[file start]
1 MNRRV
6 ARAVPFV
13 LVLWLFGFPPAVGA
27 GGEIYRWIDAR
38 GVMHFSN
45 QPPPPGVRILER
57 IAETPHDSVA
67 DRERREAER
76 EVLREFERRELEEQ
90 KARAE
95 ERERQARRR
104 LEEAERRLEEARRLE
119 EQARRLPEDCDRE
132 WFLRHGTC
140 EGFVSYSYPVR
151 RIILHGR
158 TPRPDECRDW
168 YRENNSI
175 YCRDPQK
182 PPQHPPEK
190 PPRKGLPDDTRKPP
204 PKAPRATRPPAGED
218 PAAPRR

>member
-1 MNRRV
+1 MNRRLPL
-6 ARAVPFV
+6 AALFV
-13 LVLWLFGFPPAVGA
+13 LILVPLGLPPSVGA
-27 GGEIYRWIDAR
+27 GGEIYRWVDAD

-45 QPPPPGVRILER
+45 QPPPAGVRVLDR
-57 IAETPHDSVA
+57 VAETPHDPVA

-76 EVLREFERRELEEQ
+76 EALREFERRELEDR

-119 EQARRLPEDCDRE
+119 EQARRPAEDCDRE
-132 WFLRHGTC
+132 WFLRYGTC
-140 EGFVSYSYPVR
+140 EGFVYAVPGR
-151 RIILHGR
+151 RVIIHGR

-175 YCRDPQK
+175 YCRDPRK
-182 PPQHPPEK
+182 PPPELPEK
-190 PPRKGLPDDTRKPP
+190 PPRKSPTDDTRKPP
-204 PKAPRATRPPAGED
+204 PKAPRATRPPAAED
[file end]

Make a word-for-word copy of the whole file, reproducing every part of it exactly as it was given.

1 MNRRV
6 ARAVPFV
13 LVLWLFGFPPAVGA
27 GGEIYRWIDAR
38 GVMHFSN
45 QPPPPGVRILER
57 IAETPHDSVA
67 DRERREAER
76 EVLREFERRELEEQ
90 KARAE
95 ERERQARRR
104 LEEAERRLEEARRLE
119 EQARRLPEDCDRE
132 WFLRHGTC
140 EGFVSYSYPVR
151 RIILHGR
158 TPRPDECRDW
168 YRENNSI
175 YCRDPQK
182 PPQHPPEK
190 PPRKGLPDDTRKPP
204 PKAPRATRPPAGED
218 PAAPRR

>member
-1 MNRRV
+1 MNRRLPL
-6 ARAVPFV
+6 AALFV
-13 LVLWLFGFPPAVGA
+13 LILVPLGLPPSVGA
-27 GGEIYRWIDAR
+27 GGEIYRWVDAD

-45 QPPPPGVRILER
+45 QPPPAGVRVLDR
-57 IAETPHDSVA
+57 VAETPHDPVA

-76 EVLREFERRELEEQ
+76 EALREFERRELEDR

-119 EQARRLPEDCDRE
+119 EQARRPAEDCDRE
-132 WFLRHGTC
+132 WFLRYGTC
-140 EGFVSYSYPVR
+140 EGFVYAVPGR
-151 RIILHGR
+151 RVIIHGR

-175 YCRDPQK
+175 YCRDPRK
-182 PPQHPPEK
+182 PPPELPEK
-190 PPRKGLPDDTRKPP
+190 PPRKSPTDDTRKPP
-204 PKAPRATRPPAGED
+204 PKAPRATRPPAAED